8 Tips for lowering your DSO (day sales outstanding)
Want to lower your DSO?
For many credit managers, lowering your DSO (day sales outstanding) is a key KPI, and for good reason. Collecting invoices and recovering payments as quickly as possible greatly improves the cash flow of the business.
So, if you’ve been assigned this important task just what exactly can you do to improve and lower your DSO?
1. Improve your credit approval process
As part of the process of on-boarding a new customer or business partner, a full financial search should be conducted. But in these modern times, there are also other avenues you can use to research into a company. Check the creditworthiness of your potential customer by requesting a credit report, research their website, check their social media accounts and google search them. Are they who they say they are? Do they have a proper address and business location? Is there bank a reputable one? Has there been any negative press about them? Have you verified their billing addresses and accounts email addresses?
If you find any red flags or warning signs, you can put measures in place to protect your company.
2. Offer multiple payment methods
By providing the customer with a range of payment methods such as credit cards, cheques, bank transfers, direct debits or online payments, you make the payment process easier for your customer. This removes any issue the customer may have about how to pay.
3. Make it easy for your customers to communicate with you
Communication is the key to everything but it’s one of the hardest things to get right. Provide multiple channels for your customer to reach you should they need to. Adopt online comms such as chat bots, e-mail and direct messaging but also provide the customer with one, main point of contact they can reach out to.
4. Clear, concise invoices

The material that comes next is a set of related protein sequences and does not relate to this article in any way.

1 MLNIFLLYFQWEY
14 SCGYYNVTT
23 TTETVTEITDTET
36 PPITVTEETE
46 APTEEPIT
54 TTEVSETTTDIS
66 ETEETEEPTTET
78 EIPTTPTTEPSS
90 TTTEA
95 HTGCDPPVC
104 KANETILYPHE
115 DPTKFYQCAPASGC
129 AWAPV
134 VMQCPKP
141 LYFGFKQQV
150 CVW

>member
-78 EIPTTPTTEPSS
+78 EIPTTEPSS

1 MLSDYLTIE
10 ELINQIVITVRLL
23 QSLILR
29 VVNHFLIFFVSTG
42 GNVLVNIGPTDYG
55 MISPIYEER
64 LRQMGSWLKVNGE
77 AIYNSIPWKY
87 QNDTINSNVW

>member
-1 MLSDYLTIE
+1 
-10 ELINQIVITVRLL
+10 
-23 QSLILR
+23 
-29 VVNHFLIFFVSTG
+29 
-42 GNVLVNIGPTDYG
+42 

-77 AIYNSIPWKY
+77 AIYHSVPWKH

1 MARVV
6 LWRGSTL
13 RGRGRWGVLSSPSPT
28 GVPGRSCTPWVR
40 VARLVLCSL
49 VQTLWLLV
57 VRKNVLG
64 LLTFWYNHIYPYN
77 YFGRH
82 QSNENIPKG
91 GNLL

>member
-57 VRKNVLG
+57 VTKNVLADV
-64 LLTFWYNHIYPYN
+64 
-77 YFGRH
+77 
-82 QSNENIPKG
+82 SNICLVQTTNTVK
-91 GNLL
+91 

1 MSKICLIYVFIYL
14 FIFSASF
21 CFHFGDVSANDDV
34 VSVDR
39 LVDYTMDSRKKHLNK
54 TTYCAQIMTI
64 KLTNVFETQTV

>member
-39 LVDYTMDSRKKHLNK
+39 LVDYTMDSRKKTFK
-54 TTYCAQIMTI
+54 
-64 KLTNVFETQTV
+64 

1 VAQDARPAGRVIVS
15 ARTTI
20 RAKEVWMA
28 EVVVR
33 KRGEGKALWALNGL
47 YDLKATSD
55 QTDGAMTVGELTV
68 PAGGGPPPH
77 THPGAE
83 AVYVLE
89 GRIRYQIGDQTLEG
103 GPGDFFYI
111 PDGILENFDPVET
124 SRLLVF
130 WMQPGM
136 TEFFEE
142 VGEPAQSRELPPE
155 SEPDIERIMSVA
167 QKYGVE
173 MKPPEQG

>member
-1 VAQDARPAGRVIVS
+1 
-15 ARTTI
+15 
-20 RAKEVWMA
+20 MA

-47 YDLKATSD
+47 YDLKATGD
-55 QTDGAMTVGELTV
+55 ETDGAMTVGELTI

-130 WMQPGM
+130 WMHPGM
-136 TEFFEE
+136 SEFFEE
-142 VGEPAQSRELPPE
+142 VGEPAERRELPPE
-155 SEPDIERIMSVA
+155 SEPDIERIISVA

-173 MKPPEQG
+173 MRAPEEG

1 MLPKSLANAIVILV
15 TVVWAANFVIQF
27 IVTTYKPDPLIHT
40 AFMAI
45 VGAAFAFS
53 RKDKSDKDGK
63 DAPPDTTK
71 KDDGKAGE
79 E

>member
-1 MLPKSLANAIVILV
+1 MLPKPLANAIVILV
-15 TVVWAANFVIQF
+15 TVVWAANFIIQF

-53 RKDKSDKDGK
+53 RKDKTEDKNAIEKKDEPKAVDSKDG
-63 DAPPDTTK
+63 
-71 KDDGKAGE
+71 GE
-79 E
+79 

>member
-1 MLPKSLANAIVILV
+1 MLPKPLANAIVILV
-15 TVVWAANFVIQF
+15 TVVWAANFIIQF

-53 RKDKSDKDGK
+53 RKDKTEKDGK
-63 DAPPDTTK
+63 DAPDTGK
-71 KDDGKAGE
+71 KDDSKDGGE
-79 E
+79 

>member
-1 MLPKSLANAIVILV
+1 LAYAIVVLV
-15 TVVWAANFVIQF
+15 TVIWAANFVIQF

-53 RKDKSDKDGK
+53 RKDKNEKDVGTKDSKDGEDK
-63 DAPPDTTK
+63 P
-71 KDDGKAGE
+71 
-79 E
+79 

You can’t expect your customer to pay on time if you don’t send out your invoices in a timely manner. Nor if they are incorrect in any way. Avoid issues with payment by ensuring your invoices have the correct information on them and payment terms and dates are clear.
5. Invoice management
Once an invoice has been sent out, it’s not out of your hands. As part of your invoice management procedure, set up payment reminder notifications for you and your customer. Chase late payments immediately so it is clear to your customer that you are to be taken seriously. Is there a dispute about a product or service delivered? Make sure you’re aware of this and follow up accordingly. Any dispute will likely result in late or non-payment.
6. Outline your collection process
Should an invoice become overdue, have a clear collection policy in place. This should also be part of the contract so that your customer is aware of what happens should an invoice not be paid on time.
Make sure your accounts receivable or credit management team have the training and resources to collect an invoice. Not only that, but when it comes to collecting international invoices, knowledge of business culture is most important. For example, in some countries you will be more successful collecting debt by calling than sending a written reminder or vice versa.
If you don’t have the resources internally, engage the services of a debt collection agency or law firm. At Bierens, we have more than 65 years’ experience collecting debt and if our extra-judicial methods are unsuccessful or if you have a disputed invoice, we can litigate on your behalf.
7. Motivate your customers to pay
Most payment terms are set and agreed on 30 days. Whilst this shouldn’t necessarily be reduced or extended there are other ways you can motivate your customer to pay quicker. For example, offering incentives such as a discount if they pay within the first 10 days of the invoice date.
8. Regularly analyse your customers
It is important to measure the performance of a customer. Customers are generally measured on sales in companies, but their financial performance should also be tracked and measured. Has your customer started to pay later? Do they consistently pay late? Who are the repeat offenders and why? Once you understand the reasons, you may be able to put stricter processes in place. Or for those repeat offenders, you may want to consider ending the relationship entirely. Saying goodbye to a customer may seem wrong but if they are significantly and negatively affecting your DSO, you may be better off in the long run.
More information about lowering your DSO
If you would like more information about improving and lowering your DSO or have unpaid invoices, then get in touch with us today. Our team of collection specialists and lawyers are experts in collecting debt internationally.